In an economic recovery report released
today by New York Gov. David Paterson (D), the state broke down its
plans for the estimated $31 billion it received as part of the Obama
administration’s first stimulus law.
A chart of
New York’s stimulus spending shows that, out of a total of $2.4 billion
in expected transportation aid, the state plans to direct $1.12 billion
to highways and bridges and $1.22 to transit.
With the federal government still dividing
its transport funding along an 80-20 split that favors roads, New
York’s decision to spend $100 million more stimulus aid on transit
represents a welcome break from tradition. In California,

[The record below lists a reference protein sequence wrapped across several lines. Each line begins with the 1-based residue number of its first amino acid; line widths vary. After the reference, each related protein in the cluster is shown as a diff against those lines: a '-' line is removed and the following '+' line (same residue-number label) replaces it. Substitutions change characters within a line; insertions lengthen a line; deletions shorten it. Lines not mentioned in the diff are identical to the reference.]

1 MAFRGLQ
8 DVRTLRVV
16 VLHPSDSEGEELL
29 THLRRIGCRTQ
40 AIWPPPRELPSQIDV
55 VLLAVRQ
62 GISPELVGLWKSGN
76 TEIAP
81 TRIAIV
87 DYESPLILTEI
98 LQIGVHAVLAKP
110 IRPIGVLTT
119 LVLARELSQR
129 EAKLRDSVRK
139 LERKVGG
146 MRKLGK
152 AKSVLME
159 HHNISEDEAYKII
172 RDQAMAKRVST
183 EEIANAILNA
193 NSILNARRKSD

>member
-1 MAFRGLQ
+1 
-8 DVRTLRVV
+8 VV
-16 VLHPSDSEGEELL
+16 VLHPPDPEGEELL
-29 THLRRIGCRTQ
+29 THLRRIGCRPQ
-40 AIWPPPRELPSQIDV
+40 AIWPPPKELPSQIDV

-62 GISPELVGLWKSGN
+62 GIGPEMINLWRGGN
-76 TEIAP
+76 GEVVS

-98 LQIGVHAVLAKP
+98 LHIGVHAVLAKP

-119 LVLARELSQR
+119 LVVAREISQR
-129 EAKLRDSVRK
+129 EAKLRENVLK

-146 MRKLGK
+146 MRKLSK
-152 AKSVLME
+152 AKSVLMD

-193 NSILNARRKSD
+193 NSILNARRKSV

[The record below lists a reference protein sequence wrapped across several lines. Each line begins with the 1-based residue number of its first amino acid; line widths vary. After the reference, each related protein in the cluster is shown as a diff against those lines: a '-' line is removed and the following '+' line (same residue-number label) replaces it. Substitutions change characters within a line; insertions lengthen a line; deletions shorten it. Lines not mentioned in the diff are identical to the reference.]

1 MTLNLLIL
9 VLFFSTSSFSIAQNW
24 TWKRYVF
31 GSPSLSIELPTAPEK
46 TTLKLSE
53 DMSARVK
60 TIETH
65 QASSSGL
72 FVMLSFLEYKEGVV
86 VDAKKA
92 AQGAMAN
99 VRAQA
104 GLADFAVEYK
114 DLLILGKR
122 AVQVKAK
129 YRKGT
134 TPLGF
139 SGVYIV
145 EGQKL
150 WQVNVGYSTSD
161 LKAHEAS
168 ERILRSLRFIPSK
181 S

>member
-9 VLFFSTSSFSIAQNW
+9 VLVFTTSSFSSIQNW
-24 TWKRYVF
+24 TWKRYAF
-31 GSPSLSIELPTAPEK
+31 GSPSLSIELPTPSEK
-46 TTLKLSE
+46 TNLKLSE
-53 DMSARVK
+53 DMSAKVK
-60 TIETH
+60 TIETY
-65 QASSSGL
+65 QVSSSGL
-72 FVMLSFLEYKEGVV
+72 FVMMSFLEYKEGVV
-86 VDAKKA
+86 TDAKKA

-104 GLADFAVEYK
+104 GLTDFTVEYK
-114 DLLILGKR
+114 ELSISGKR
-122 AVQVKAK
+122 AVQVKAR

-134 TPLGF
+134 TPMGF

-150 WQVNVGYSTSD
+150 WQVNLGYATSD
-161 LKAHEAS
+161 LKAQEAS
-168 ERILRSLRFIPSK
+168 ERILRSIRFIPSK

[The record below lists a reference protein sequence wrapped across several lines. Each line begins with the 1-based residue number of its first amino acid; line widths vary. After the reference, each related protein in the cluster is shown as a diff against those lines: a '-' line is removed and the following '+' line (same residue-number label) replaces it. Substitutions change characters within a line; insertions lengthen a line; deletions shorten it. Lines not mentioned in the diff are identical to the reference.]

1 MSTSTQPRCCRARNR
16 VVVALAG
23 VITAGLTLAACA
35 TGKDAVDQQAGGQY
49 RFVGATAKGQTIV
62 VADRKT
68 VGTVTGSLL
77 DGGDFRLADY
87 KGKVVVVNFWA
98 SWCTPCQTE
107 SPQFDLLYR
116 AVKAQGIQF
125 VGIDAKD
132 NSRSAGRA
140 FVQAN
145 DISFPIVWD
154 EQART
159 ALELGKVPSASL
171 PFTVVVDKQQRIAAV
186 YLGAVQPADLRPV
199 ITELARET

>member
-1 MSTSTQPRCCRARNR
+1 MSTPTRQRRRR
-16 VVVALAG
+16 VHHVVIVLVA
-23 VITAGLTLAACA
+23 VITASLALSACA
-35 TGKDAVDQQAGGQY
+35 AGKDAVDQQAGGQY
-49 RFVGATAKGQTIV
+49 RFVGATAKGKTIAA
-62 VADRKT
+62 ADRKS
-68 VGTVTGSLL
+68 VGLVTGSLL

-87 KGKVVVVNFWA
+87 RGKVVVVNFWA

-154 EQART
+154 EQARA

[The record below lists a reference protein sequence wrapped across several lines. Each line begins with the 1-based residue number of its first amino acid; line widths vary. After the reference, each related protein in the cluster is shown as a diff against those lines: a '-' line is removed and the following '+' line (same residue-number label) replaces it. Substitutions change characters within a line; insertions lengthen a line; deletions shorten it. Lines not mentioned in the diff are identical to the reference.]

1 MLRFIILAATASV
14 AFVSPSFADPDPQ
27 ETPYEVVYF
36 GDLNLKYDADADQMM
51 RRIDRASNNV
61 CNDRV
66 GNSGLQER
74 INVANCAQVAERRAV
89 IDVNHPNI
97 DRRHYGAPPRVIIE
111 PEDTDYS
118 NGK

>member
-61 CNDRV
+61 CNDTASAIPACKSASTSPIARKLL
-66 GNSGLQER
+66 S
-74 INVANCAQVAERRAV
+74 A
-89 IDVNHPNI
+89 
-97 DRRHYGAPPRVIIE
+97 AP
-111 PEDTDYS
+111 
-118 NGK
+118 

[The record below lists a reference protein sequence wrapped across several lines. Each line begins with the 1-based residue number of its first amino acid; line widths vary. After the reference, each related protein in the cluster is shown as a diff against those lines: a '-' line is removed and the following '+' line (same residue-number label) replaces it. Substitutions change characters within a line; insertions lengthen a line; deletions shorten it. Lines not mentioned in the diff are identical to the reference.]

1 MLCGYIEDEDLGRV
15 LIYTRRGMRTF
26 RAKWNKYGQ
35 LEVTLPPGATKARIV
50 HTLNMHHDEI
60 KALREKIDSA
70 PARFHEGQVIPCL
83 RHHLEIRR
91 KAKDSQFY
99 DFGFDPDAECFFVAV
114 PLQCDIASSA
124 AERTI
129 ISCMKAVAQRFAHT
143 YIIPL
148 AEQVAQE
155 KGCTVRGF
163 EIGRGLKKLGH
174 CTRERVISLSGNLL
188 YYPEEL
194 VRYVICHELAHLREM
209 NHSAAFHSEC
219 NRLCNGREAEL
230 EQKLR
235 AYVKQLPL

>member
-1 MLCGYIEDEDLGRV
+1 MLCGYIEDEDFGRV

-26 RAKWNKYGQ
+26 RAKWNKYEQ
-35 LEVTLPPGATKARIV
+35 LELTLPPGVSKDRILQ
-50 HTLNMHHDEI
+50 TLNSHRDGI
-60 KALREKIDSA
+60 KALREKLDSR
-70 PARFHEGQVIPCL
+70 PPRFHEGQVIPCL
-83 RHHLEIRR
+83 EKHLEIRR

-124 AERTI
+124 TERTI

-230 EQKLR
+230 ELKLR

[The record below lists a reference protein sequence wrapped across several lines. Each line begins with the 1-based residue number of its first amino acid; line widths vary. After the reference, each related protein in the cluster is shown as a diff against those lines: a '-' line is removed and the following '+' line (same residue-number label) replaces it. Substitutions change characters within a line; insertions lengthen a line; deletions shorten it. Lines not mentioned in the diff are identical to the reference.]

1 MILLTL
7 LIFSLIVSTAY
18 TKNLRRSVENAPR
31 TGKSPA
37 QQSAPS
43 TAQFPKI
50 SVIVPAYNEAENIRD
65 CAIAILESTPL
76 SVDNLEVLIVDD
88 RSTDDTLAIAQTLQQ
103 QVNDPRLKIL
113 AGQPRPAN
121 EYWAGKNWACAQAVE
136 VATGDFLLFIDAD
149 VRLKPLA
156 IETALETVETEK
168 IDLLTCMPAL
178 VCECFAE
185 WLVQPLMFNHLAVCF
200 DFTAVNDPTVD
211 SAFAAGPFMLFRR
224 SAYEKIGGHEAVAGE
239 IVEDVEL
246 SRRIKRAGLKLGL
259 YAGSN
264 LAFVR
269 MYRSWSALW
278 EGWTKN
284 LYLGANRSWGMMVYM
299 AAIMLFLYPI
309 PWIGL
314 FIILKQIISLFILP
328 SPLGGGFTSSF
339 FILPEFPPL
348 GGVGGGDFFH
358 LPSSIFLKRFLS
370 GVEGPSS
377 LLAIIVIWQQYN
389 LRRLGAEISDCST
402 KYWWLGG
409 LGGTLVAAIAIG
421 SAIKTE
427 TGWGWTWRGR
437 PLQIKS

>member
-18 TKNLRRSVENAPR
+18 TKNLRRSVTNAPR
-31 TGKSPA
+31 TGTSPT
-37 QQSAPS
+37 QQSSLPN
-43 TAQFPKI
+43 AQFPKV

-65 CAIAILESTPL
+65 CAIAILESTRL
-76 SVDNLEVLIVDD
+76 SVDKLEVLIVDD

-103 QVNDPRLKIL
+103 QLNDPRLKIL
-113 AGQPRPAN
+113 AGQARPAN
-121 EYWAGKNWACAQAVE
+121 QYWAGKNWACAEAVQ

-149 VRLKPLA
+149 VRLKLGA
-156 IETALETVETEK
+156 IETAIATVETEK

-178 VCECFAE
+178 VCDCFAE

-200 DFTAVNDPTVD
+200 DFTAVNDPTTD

where San Francisco and Los Angeles maintain large transit networks,
roads received slightly more than double the amount of stimulus aid
going to rail and buses.
Directly comparing New York and
California’s transportation funding choices would be the epitome of the
old idiom about apples and oranges. But as the congressional jobs
debate sharpens its focus on infrastructure projects, it’s worth noting that the roads-transit split is only one chapter in a bigger story.
A federal "fix-it-first" mandate, which environmental groups and transportation reformers are urging
Congress to include in the new jobs bill, would help break down the
cultural divide between different transport modes by ensuring that
repairs of existing infrastructure come first. After all, crumbling and
pothole-ridden roads affect pedestrians, cyclists, and drivers alike.
California, incidentally, lacks a "fix-it-first" requirement despite ranking 49th out of 50 states in recent rankings of nationwide road quality.